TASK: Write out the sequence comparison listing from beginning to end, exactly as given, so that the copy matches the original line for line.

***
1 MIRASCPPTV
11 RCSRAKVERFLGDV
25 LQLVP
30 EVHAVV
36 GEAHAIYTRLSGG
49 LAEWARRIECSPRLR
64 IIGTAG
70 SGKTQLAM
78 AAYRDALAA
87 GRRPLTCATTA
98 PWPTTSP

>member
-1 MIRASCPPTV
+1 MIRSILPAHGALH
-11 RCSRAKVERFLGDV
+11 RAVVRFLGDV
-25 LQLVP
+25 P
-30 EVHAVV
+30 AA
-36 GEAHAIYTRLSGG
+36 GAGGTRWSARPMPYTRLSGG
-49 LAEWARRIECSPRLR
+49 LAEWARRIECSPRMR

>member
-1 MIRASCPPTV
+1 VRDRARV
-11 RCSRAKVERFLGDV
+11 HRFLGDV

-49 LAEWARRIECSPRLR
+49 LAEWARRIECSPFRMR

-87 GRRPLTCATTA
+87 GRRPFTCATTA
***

1 MIRASCPPTV
11 RCSRAKVERFLGDV
25 LQLVP
30 EVHAVV
36 GEAHAIYTRLSGG
49 LAEWARRIECSPRLR
64 IIGTAG
70 SGKTQLAM
78 AAYRDALAA
87 GRRPLTCATTA
98 PWPTTSP

>member
-1 MIRASCPPTV
+1 MIRSILPAHGALH
-11 RCSRAKVERFLGDV
+11 RAVVRFLGDV
-25 LQLVP
+25 P
-30 EVHAVV
+30 AA
-36 GEAHAIYTRLSGG
+36 GAGGTRWSARPMPYTRLSGG
-49 LAEWARRIECSPRLR
+49 LAEWARRIECSPRMR

>member
-1 MIRASCPPTV
+1 VRDRARV
-11 RCSRAKVERFLGDV
+11 HRFLGDV

-49 LAEWARRIECSPRLR
+49 LAEWARRIECSPFRMR

-87 GRRPLTCATTA
+87 GRRPFTCATTA